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The Jacksonville Jaguars are running toward the playoffs.
After the most overpowering rushing performance in franchise history, the Jaguars (8-5) look to continue their push for the postseason when they visit the Tennessee Titans (6-7), winners of four straight, on Sunday.
Jacksonville rushed for a franchise-best 375 yards in a stunning 44-17 rout of AFC South-leading Indianapolis last week. The Jaguars, in second place and two games behind the Colts in the division, are holding down the sixth and final playoff spot in the conference.
The Jags’ rushing total tied for the second-best in the NFL since the 1970 merger. Cincinnati rushed for 407 yards against Denver on Oct. 22, 2000.
Rookie Maurice Drew rolled up a career-high 166 yards on the ground and veteran Fred Taylor rushed for 131 yards, becoming the second set of teammates in the last 30 seasons to rush for at least 130 yards in a game. St. Louis’ Marshall Faulk (183 yards) and Trung Canidate (145) did it in 2001.
“I haven’t seen anything like that since I watched NFL Films,” Jaguars defensive end Paul Spicer said.
Taylor, who surpassed the 1,000-yard mark (1,083) for sixth time in his career, strained his right hamstring and did not practice Wednesday, but Jacksonville coach Jack Del Rio expects him to play Sunday.
“We’re optimistic we’ll have him this week,” Del Rio said.
Jacksonville’s big day against one of the league’s worst run defenses gave the Jaguars 2,091 rushing yards on the season, second in the NFL behind Atlanta’s 2,570. The Jags, who average 160.8 yards on the ground, are 12 yards shy of breaking the club record established in 1998.
“We wanted to get to 400, but 375 isn’t bad,” said Drew, who also returned a kickoff 93 yards for a score and finished with 303 yards—the fourth-highest total for a rookie in league history.
“It’s hard for words to describe it,” Del Rio said. “It was a great day running the ball, and I felt like we had some things that we’d be good at and we executed well.”
Del Rio, though, is cautious, knowing the Jags’ three remaining opponents will likely focus on shutting down their formidable ground attack. That could mean quarterback David Garrard will need to make more plays through the air.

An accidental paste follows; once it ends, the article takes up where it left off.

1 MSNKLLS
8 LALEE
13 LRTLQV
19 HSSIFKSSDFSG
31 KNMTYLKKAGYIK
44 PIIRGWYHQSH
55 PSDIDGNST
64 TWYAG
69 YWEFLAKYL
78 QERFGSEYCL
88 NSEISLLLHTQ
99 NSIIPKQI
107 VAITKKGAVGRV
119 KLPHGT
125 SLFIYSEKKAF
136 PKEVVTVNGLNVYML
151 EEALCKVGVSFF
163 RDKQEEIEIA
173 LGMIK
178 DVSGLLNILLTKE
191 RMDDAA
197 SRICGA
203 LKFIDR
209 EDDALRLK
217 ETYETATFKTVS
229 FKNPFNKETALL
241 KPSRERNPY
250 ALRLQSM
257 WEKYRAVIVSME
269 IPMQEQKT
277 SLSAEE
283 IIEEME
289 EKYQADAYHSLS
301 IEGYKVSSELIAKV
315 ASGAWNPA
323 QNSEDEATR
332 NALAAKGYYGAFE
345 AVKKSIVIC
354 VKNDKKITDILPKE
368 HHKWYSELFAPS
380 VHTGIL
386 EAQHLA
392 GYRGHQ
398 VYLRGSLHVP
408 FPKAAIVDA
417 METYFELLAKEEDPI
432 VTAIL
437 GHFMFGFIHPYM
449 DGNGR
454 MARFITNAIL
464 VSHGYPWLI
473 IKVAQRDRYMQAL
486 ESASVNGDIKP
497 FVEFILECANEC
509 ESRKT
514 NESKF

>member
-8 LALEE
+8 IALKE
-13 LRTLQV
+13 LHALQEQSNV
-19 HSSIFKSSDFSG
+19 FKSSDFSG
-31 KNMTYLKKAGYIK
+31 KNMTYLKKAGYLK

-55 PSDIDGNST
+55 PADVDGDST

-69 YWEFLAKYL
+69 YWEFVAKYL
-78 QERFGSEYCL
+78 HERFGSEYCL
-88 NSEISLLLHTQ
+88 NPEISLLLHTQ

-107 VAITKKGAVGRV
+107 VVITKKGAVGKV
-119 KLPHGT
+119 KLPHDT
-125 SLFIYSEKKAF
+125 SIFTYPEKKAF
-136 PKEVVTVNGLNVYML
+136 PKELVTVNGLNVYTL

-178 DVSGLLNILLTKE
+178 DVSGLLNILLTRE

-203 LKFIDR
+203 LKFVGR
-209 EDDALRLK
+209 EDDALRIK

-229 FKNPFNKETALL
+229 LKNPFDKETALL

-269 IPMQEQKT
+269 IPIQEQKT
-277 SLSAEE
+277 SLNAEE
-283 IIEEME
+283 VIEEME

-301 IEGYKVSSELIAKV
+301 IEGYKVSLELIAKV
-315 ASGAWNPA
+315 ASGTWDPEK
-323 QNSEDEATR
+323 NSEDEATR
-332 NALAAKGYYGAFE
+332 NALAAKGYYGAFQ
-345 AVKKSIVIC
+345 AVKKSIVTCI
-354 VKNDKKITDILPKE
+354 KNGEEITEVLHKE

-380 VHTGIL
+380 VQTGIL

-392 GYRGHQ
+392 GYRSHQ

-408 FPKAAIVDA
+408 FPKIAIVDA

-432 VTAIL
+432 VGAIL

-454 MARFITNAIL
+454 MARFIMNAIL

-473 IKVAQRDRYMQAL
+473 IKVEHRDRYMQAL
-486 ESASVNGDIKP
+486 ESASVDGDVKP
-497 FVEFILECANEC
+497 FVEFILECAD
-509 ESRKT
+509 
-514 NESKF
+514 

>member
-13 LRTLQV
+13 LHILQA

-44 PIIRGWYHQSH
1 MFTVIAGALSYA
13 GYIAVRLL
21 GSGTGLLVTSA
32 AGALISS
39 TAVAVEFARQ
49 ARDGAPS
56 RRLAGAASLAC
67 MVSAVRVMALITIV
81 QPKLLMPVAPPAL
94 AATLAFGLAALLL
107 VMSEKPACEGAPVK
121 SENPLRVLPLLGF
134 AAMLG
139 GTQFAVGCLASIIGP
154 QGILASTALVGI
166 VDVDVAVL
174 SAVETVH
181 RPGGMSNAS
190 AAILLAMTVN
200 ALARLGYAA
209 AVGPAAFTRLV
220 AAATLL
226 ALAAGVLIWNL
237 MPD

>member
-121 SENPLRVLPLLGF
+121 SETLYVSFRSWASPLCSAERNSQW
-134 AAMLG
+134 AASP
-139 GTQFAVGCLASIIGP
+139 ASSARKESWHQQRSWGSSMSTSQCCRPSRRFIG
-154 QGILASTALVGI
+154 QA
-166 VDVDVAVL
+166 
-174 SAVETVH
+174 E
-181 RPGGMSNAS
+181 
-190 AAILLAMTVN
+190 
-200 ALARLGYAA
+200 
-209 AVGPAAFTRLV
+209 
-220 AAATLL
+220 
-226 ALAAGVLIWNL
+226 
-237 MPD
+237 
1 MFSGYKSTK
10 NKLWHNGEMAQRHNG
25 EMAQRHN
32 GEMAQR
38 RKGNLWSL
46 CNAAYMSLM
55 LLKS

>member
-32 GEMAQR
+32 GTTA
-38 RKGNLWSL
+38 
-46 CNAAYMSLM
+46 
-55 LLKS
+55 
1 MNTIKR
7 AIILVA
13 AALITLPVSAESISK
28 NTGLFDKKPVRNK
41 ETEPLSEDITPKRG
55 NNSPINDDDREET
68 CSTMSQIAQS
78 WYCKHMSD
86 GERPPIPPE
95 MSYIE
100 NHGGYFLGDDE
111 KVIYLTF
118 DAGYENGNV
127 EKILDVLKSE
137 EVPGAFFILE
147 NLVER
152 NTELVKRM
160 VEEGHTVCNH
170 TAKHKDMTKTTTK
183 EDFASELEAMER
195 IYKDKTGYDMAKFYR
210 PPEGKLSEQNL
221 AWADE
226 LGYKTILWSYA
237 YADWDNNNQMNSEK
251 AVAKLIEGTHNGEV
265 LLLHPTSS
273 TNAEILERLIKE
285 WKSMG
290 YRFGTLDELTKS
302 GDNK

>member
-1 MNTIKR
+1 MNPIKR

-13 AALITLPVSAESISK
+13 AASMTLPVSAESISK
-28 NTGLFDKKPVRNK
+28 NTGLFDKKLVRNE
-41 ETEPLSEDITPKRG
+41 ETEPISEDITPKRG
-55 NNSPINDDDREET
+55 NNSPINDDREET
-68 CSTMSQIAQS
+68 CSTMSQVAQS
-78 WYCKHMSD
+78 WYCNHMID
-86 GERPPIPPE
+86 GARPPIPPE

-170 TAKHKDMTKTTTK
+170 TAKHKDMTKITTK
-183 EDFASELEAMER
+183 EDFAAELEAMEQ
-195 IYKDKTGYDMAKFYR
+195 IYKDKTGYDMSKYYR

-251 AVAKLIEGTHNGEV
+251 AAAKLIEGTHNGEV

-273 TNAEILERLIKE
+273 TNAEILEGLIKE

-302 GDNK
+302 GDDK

“As people load the box, there will be opportunities down the field to take advantage of if they get a little too crazy loading it up,” Del Rio.
Even if Tennessee stacks the line of scrimmage Sunday, however, it may not have much success stopping the Jaguars. The Titans rank near the bottom of the NFL with 140.9 rushing yards allowed per game, and are last in the league in total defense at 364.4 yards a contest.
Jacksonville, looking to win its third straight game and fourth in its last five since starting 5-4, has averaged 224.2 rushing yards in its last four games.
The Jaguars ran for 173 yards in 37-7 win over the Titans on Nov. 5. Garrard, making his second start of the season, was 12-for-22 for 177 yards and three touchdowns.
Tennessee has lost the last three meetings to Jacksonville and the previous two home matchups, but the Titans are one of the hottest teams in the AFC. They’re looking to win five in a row for the first time since 2003.
They’ve done it in dramatic fashion, coming from behind in their last three victories, highlighted by rookie quarterback Vince Young’s 38-yard touchdown run in overtime for a 26-20 win at Houston last week.
“I’ve never heard of a walkoff touchdown, but that’s what it was,” Titans linebacker Keith Bulluck said.
Tennessee has already surpassed its win totals from each of the last two seasons, and is still mathematically alive in the playoff race.
“We haven’t fallen down in that column that says you have been eliminated,” Tennessee coach Jeff Fisher said. That’s a tough place to be, and that’s a place where we’ve been the last couple of years at the end. They’re fighting and scratching to stay out of that, and that says a lot for them.”
Young has been the main reason the Titans still have an outside shot at the postseason.
The rookie is 6-4 since taking over the starting job Oct. 1. Though he didn’t throw a touchdown for the first time in four games Sunday, he was 19-for-29 for 218 yards and ran for a career-best 86 yards on seven carries in his return to Texas.
“Everything I saw him do in college, I’ve seen him do on this level,” Bulluck said.
Young, who has passed or rushed for a touchdown in his 10 starts, will need a better outing Sunday than he had in the teams’ last meeting.
Young was 15-for-36 for 163 yards with a touchdown and a season-high three interceptions, one of which was returned 55 yards by Scott Starks for a TD, in the loss.